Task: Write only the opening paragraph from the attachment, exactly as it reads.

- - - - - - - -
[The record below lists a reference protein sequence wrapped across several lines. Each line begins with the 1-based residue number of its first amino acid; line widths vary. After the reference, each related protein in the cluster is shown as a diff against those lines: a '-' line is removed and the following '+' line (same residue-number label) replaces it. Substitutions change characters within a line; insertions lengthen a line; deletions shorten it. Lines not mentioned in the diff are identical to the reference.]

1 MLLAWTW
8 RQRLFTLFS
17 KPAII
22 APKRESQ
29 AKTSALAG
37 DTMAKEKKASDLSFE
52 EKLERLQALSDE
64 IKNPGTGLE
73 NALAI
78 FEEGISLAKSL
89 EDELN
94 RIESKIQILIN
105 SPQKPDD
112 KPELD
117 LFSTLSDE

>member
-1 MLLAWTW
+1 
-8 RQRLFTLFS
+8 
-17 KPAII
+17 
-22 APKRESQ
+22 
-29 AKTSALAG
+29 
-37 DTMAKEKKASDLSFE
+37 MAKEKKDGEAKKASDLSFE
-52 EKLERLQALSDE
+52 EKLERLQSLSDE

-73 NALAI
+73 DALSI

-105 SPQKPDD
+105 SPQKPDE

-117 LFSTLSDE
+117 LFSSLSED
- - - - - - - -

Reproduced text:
[The record below lists a reference protein sequence wrapped across several lines. Each line begins with the 1-based residue number of its first amino acid; line widths vary. After the reference, each related protein in the cluster is shown as a diff against those lines: a '-' line is removed and the following '+' line (same residue-number label) replaces it. Substitutions change characters within a line; insertions lengthen a line; deletions shorten it. Lines not mentioned in the diff are identical to the reference.]